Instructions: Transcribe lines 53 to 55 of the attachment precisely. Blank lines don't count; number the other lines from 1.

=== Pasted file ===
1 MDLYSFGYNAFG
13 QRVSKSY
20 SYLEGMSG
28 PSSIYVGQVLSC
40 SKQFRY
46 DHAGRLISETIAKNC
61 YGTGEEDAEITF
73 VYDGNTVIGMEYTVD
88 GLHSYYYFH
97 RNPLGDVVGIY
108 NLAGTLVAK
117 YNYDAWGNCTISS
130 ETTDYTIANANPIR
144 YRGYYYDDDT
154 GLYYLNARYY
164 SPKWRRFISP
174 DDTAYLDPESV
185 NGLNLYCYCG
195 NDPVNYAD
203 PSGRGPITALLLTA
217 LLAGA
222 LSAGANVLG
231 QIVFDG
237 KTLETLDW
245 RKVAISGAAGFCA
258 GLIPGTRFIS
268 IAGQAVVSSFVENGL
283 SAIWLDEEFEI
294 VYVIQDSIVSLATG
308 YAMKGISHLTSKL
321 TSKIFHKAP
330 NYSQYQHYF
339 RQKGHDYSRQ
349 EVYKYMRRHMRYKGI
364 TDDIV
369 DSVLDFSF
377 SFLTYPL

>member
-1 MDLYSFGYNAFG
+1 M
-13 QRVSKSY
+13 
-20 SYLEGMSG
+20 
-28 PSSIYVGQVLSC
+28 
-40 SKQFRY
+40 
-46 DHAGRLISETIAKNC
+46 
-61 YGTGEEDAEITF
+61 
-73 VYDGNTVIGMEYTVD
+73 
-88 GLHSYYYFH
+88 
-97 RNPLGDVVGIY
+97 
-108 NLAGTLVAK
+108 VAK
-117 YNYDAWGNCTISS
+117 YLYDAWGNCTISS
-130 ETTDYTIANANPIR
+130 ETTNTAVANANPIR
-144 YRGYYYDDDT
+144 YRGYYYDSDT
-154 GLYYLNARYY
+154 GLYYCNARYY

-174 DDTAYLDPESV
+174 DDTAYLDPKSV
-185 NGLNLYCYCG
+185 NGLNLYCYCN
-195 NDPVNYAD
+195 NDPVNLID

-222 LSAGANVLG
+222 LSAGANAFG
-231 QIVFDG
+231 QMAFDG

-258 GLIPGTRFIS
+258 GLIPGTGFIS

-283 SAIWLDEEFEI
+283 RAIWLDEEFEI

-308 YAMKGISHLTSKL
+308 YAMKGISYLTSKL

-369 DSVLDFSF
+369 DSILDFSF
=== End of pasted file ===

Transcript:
-73 VYDGNTVIGMEYTVD
+73 
-88 GLHSYYYFH